but, it wasn't the same curriculum

besides, it's ancient history

your friends here have decided to dredge it up again to attack a school board candidate who didn't support the curriculum

looks like she made it to the next round, however

CRG opponents Duchy and Dana look to be gone, however

September 15, 2010 6:31 AM  
Anonymous Anonymous said...

Congrats to MCEA. The Apple Ballot (at ) endorsed 48 candidates. As of the vote count reported so far this morning (at ), 45 of those 48 candidates were victorious in yesterday's primary in Montgomery County. Only Becky Wagner in the At Large County Council race, Mike Lennet in the District 19 Senate race, and Jay Hutchins in the District 19 House of Delegates race were endorsed by the Apple Ballot but did not go on to win their primary elections. The other 45 Apple Ballot endorsed candidates won their primary races yesterday.

Congrats to the CRC. One of their non-incumbents, Hans Reimer of Takoma Park who ran President Obama's youth vote operation, advanced in his race, unseating incumbent Duchy Trachtenberg. All other incumbents in Montgomery County won their races yesterday.

Yesterday's score in MoCo Primary election day 2010:
MCEA (Apple Ballot) - 45 wins of 48 endorsements
CRG - 1 incumbent unseated

September 15, 2010 7:35 AM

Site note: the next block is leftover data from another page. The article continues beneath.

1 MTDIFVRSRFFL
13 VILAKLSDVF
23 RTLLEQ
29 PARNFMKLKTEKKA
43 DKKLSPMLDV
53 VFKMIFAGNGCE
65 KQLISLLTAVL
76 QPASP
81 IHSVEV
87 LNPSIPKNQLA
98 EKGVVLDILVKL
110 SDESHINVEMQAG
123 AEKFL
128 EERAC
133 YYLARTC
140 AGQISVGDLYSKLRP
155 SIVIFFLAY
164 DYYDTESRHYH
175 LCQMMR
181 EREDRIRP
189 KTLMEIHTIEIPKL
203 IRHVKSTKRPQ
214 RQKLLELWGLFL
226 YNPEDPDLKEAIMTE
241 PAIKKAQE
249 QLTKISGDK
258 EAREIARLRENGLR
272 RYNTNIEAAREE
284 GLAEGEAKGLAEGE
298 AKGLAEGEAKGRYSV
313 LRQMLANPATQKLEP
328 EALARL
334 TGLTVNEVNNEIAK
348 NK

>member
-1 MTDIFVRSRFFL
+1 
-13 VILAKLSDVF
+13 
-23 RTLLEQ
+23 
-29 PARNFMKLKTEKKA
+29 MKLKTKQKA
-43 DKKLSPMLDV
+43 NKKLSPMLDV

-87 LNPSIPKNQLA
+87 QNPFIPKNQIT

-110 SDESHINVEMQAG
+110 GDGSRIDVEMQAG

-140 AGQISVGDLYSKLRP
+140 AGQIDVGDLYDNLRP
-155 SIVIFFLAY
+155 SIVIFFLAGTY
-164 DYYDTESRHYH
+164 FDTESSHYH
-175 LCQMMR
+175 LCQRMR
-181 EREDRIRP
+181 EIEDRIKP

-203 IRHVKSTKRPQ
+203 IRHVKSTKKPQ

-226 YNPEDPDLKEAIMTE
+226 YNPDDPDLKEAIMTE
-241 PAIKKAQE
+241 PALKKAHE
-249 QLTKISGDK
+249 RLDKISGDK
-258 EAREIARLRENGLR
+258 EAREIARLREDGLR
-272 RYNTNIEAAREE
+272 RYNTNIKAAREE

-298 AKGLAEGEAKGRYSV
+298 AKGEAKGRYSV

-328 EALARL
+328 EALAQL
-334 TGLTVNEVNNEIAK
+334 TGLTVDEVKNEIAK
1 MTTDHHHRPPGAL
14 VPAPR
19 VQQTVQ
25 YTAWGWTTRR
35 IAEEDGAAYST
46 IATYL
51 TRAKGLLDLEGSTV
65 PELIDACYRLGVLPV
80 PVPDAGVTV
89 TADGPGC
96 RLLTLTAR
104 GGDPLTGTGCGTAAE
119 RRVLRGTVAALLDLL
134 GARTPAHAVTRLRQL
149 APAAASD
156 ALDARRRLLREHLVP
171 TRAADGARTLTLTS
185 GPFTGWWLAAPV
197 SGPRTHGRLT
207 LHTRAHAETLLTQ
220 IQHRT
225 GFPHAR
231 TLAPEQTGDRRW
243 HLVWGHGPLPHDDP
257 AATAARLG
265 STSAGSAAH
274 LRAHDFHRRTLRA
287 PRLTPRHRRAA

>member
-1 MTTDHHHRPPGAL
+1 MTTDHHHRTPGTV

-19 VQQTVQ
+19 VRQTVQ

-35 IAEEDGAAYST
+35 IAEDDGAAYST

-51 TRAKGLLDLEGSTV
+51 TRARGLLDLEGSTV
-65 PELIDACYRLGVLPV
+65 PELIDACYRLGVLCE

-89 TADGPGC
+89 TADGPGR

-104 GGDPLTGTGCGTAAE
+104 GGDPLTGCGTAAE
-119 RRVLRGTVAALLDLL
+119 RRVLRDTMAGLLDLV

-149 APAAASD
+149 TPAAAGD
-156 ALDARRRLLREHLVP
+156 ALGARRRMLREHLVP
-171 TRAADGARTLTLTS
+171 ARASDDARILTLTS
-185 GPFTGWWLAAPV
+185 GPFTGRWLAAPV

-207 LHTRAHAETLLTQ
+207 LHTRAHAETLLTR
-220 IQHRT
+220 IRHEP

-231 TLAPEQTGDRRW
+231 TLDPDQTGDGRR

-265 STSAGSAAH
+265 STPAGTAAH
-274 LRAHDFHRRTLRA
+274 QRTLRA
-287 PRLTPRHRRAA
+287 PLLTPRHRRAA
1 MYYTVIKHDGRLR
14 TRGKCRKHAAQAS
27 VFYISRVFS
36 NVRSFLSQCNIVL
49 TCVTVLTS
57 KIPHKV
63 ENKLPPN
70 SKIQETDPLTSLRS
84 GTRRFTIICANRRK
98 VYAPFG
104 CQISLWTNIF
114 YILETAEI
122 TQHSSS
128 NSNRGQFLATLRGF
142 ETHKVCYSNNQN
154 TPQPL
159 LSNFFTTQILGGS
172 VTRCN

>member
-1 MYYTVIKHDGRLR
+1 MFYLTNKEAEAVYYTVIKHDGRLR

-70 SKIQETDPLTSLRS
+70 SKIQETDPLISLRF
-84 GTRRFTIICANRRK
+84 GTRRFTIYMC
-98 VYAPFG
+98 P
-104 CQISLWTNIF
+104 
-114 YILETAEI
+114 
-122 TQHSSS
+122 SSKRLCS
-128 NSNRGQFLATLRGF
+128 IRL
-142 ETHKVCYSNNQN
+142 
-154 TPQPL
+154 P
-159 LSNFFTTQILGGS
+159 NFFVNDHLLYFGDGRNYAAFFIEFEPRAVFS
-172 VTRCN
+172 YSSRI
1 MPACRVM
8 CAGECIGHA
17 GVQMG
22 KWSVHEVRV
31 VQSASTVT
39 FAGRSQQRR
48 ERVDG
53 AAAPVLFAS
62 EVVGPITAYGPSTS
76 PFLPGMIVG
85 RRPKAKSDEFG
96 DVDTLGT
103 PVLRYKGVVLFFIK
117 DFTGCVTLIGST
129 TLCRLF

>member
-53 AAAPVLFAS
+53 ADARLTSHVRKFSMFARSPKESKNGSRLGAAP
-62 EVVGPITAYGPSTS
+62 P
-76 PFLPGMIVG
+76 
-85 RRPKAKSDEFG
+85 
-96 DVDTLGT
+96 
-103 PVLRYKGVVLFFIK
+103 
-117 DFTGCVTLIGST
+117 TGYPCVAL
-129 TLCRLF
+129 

Anonymous Anonymous said...

The CRG had nothing to do with Duchy's loss.

September 15, 2010 7:46 AM  
Anonymous Anonymous said...

actually, the actions of Dana in the petition drive make her and Duchy ineligible for public office, in my opinion

that being said, it's a shame, because, in some ways, there were on to the need for fiscal reform in our county and, thus, drew the ire of the unions, which actually had more to do with their loss than CRG

maybe if these two seek to serve the community further, they could join forces with those they might disagree with otherwise and find a way to break the toxic grip of the unions in MC

that would be in the best interest of MC

September 15, 2010 8:00 AM  
Anonymous Anonymous said...

Budget Surplus under President Clinton: $128 billion

Cost of deficit-financed Bush-Cheney Iraq War: $1.9 trillion
Cost of deficit-financed Bush Billionaire Tax Cut: $2.5 trillion
Cost of deficit-finances Bush Republican Drug Bill: $800 billion

(Bush-Cheney deficit spending for these three items alone: $4.4 trillion)

Blaming the Democrats for the Republicans' deficit recklessness: Priceless

September 17, 2010 2:08 PM  
Anonymous Anonymous said...